The authors compared people’s views of their histories and futures by asking them to recall and anticipate personally significant episodes. It was hypothesized and found in Study 1 that individuals spontaneously recall an affectively mixed past, containing both “highs” and “lows,” whereas they anticipate homogeneously ideal futures. It was further hypothesized that people devote little thought to negative futures, and this was tested directly in Studies 2 and 3 by assessing how quickly past and likely future events came to mind. Asked to report positive and negative episodes from the past and future, participants took longer to generate future negative than positive events. Speed of recall was unaffected by the valence of past episodes. In Study 4, the response latency difference was again replicated for future events and it was demonstrated that people are slower in both generating negative future events and judging those events as likely.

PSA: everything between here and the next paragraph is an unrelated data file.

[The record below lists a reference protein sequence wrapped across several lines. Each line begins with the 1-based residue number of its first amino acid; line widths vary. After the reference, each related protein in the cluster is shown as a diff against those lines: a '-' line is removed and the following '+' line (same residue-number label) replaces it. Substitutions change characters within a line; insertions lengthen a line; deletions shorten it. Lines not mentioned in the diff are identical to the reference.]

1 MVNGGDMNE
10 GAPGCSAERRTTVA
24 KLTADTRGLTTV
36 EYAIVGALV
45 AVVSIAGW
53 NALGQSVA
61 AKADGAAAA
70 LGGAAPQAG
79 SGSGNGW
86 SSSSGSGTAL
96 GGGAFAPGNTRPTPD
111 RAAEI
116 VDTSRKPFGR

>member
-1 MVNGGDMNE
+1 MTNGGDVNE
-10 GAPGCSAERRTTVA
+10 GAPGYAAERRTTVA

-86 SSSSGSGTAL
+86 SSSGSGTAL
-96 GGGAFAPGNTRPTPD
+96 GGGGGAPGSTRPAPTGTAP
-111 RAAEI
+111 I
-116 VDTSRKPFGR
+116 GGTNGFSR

Newby-Clark, I. R., & Ross, M. (2003). Conceiving the past and future. Personality and Social Psychology Bulletin, 29(7), 807-818.